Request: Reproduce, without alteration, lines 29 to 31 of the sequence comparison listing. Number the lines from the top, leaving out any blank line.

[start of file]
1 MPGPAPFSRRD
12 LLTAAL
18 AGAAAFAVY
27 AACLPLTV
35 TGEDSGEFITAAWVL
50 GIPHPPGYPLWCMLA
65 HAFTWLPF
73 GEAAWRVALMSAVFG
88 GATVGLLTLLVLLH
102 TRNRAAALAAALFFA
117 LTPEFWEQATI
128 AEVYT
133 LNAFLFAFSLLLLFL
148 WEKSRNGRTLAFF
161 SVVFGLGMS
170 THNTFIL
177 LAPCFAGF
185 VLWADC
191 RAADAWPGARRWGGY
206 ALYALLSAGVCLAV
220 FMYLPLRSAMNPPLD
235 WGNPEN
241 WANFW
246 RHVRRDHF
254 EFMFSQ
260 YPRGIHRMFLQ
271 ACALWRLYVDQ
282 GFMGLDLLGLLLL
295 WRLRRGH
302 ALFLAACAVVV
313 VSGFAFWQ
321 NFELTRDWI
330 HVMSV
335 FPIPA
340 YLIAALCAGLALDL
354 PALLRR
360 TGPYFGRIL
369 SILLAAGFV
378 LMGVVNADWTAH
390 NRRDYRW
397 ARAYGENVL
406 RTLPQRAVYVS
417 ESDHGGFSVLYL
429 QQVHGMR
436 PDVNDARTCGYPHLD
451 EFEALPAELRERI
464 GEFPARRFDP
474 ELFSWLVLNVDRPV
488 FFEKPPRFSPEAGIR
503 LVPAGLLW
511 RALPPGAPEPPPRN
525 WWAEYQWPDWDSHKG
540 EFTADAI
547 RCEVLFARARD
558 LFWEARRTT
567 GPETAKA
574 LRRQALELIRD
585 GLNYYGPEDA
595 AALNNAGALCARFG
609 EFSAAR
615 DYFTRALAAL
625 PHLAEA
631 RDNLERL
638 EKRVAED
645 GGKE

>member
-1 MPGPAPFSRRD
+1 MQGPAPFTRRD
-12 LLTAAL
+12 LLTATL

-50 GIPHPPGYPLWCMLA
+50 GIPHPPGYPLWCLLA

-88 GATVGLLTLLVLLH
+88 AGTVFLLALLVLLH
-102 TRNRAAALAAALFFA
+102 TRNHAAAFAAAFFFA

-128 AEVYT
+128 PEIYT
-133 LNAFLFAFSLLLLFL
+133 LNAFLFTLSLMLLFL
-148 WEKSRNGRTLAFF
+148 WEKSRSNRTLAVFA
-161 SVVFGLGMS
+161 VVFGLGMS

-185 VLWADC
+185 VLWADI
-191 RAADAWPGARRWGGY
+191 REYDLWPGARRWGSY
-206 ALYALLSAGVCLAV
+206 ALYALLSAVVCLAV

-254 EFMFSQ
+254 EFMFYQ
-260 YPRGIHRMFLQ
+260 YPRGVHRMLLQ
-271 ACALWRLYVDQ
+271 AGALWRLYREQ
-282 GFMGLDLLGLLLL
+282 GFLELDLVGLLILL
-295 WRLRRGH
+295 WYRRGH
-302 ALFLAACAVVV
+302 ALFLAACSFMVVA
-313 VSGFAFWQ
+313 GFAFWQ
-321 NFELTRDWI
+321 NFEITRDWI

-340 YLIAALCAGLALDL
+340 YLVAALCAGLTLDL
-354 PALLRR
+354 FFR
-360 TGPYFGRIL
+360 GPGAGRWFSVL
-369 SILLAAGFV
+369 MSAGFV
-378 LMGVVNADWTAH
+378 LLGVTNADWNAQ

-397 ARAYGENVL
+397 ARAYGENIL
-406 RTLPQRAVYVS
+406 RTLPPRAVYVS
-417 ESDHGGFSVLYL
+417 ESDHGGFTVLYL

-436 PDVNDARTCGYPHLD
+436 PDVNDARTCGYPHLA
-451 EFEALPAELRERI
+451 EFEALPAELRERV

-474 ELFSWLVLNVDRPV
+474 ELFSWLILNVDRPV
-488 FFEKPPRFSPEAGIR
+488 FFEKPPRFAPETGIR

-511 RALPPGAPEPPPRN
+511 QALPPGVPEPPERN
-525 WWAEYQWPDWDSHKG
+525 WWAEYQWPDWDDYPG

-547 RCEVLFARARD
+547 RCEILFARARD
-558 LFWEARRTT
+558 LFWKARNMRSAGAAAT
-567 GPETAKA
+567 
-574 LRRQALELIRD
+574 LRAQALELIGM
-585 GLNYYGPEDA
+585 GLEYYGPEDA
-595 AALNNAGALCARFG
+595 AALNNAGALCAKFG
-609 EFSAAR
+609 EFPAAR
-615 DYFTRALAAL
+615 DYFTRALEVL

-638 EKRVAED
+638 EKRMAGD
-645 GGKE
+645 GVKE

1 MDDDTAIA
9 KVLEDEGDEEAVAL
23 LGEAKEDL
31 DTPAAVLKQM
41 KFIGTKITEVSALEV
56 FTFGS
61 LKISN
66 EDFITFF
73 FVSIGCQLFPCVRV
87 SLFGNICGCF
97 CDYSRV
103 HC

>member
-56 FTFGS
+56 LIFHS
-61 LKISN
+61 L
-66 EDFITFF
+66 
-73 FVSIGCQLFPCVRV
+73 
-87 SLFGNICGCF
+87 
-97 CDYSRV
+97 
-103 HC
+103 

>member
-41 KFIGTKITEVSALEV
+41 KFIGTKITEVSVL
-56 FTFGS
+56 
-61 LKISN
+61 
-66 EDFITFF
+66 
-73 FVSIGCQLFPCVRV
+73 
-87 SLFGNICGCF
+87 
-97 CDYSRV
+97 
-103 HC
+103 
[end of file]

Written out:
295 WRLRRGH
302 ALFLAACAVVV
313 VSGFAFWQ